“Khazali does not accept the idea of losing his influence, given that he was the holder of the largest authority in the country, armed with Iranian support and the parliamentary majority, which enabled him in many situations to impose his hegemony on the Iraqi government and appointments in it, especially in security and military appointments,” Al-Dulaimi says.
It is noteworthy that Khazali, in partnership with Hadi al-Amiri, the head of the Badr Organization, led the Parliamentary Conquest Alliance, which gained 17 seats during the last elections, after it had 47 seats during the 2018 elections.
“Khazali is fully aware of the presence of a number of Shia political leaders who wish to present themselves as leaders of Iranian influence in Iraq instead of him and gain Iranian money and support, led by Nouri al-Maliki, the head of the State of Law coalition and former prime minister,” Al-Dulaimi says.
He refers that this would push Khazali to take any step that would block Al-Maliki’s path, even if it was related to a new civil war and clashes in the Shia street.
“Khazali is a person who comes from an armed militia background and has no political background or experience, and this may be a reason for taking uncalculated steps, as he is going through a period and circumstances that may prevent him from distinguishing between political wars and armed wars,” Mohamed Eid, the expert on Middle East affairs, says.
He stresses that the militia leaders have become the biggest threat to the security, sovereignty and unity of Iraq, even more than ISIS and terrorist organizations’ threats.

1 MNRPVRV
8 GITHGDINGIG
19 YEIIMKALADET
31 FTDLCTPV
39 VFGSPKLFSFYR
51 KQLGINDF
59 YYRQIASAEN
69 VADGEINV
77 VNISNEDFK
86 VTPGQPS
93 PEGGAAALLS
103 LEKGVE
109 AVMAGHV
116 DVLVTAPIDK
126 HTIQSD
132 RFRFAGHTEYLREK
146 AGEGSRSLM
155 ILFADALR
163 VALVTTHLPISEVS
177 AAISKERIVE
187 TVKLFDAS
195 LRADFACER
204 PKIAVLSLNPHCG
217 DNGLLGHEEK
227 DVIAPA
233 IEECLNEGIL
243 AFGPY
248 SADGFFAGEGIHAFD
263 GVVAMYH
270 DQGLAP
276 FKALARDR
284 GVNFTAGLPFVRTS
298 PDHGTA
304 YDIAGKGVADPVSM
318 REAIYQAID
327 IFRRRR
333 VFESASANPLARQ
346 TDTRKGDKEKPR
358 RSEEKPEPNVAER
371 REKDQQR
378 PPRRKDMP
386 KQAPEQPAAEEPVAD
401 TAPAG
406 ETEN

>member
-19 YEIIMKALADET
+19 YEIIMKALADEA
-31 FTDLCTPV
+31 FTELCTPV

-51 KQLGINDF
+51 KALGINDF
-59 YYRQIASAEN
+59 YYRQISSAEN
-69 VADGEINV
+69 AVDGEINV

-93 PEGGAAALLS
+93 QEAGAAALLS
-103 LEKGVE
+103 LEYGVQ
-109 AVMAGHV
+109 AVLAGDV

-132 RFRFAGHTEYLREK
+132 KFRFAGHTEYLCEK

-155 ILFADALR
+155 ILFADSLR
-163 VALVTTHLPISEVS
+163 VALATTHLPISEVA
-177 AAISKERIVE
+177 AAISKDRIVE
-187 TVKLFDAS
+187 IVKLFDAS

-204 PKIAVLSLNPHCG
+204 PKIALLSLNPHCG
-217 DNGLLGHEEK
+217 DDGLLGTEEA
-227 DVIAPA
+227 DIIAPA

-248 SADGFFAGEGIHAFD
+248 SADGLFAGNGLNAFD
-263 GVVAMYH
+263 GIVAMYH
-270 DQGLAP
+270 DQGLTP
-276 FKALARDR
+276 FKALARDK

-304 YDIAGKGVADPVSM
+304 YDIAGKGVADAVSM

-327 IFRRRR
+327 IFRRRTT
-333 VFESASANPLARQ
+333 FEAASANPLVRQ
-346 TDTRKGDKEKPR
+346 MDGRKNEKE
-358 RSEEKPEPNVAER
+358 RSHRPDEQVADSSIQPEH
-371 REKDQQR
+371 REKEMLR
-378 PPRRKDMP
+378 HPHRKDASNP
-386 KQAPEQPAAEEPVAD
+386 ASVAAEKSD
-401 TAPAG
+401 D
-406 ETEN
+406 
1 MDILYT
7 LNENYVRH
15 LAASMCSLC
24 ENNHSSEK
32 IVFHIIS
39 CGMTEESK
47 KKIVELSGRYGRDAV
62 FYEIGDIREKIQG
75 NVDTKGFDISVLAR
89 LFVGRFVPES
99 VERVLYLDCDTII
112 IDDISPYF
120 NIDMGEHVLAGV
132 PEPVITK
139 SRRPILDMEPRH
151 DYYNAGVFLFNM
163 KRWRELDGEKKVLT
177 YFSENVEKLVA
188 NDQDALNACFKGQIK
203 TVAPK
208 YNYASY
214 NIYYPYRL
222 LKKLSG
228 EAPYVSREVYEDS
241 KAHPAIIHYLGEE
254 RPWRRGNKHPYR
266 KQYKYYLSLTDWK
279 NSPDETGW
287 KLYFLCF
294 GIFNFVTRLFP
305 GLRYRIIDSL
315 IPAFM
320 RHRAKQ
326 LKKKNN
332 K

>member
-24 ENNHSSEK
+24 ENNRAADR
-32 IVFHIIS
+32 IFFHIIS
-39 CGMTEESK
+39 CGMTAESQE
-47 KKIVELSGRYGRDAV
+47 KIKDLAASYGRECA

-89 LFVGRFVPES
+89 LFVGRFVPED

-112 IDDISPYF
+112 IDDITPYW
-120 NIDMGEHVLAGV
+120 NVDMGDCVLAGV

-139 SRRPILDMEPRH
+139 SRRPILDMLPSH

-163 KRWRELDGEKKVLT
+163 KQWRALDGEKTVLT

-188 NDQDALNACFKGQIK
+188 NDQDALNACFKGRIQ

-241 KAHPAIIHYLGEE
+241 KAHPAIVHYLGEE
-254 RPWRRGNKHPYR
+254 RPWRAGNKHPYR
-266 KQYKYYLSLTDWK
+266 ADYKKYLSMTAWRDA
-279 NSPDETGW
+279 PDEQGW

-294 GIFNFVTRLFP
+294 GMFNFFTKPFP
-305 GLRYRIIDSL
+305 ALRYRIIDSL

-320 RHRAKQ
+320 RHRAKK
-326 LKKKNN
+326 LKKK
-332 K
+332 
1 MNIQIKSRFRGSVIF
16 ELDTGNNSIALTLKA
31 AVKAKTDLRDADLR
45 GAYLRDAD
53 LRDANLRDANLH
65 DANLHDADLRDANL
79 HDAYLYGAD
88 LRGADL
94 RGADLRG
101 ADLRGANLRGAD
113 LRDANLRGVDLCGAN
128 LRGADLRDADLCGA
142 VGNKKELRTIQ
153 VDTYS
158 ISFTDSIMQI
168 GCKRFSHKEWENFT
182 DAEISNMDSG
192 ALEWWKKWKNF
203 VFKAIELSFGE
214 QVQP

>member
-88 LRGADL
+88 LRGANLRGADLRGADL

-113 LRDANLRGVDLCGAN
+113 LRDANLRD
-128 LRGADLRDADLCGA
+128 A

Conspiracy Theory and Forbidden Weapons Legislation
Linking the weight of tension in Iraq largely to Asa’ib Ahl al-Haq and its leader Khazali comes from several considerations, according to Eid. The first is that Khazali is the biggest loser in the elections, and the second is the attempt to promote conspiracy theory to legalize the use of weapons and escalation during attempts to object to the results.
Eid also notes that it is not the first time that Khazali has turned to a military escalation against the Iraqi state by deploying his militias in the Iraqi streets.
“Khazali sees himself deceived and a victim of a political game played by Muqtada al-Sadr, and that he seeks to turn that conviction into a conspiracy being promoted in Iraqi circles to gain more sympathy in the Shia street so that he can go further in his escalation against the Iraqi state, the election results, and the Sadrist movement,” Eid says.He considers that the Iraqi state is currently required to use all possible forces to prevent the country from sliding into the abyss.
In addition, Eid sees that Asa’ib Ahl al-Haq and a number of state militias, especially its ally Badr Corps led by Hadi al-Amiri and the Iraqi Hezbollah, are preparing for a war in Iraq on the principle of “on my enemies and me,” pointing out that this principle means burning Iraq and destroying the rest of it, before allowing their opponents or opponents of the militia presence to rule the country.
“The mentioned trio will try to drag the entire Popular Mobilization Committee into its escalators scheme against the election results in an attempt to increase military pressure and armed escalation, considering that the militias do not believe in the principles of power transfer,” Eid explains. He stresses that their success in this will open the door of their paradise to Iraq, which may not be closed for tens of years.